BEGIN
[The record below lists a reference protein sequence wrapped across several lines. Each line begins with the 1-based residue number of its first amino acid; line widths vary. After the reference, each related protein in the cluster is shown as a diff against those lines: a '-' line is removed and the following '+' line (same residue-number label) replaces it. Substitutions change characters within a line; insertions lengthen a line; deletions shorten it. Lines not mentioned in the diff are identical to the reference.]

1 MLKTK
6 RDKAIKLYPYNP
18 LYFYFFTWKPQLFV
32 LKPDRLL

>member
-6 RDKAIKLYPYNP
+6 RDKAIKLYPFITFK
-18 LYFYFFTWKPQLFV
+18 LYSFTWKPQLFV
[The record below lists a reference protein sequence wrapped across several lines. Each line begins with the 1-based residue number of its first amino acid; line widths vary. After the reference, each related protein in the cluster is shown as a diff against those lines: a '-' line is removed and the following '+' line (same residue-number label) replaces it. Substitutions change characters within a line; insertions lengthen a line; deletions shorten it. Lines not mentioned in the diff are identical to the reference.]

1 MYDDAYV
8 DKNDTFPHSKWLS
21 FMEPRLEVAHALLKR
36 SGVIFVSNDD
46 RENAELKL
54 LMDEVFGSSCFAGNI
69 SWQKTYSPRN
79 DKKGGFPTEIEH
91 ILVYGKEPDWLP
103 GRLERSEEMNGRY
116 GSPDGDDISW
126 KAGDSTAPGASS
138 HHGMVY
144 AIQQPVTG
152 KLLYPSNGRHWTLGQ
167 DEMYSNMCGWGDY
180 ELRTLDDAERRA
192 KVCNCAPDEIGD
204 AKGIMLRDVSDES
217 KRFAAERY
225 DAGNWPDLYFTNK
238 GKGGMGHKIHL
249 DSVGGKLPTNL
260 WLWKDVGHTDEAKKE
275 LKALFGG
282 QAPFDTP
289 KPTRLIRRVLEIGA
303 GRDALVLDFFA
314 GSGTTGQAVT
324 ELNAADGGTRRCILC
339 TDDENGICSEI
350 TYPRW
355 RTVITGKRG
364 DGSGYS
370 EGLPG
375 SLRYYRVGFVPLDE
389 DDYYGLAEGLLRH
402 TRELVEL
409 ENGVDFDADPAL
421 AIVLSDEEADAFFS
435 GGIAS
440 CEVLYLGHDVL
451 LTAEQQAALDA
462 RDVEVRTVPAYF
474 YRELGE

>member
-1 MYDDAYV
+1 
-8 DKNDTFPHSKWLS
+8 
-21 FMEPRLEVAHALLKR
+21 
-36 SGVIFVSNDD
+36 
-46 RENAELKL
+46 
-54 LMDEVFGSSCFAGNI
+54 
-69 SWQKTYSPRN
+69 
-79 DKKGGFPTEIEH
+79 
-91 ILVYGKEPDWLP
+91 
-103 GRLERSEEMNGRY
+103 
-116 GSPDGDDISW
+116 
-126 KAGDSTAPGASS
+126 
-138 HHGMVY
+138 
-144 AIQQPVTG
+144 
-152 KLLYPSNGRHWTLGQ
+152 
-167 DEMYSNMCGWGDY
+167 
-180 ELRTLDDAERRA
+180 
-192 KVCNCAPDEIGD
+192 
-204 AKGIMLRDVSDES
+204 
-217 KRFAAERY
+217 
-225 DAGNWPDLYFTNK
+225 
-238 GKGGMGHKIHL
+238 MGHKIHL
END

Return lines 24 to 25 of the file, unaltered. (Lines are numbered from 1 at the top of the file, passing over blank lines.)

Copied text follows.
138 HHGMVY
144 AIQQPVTG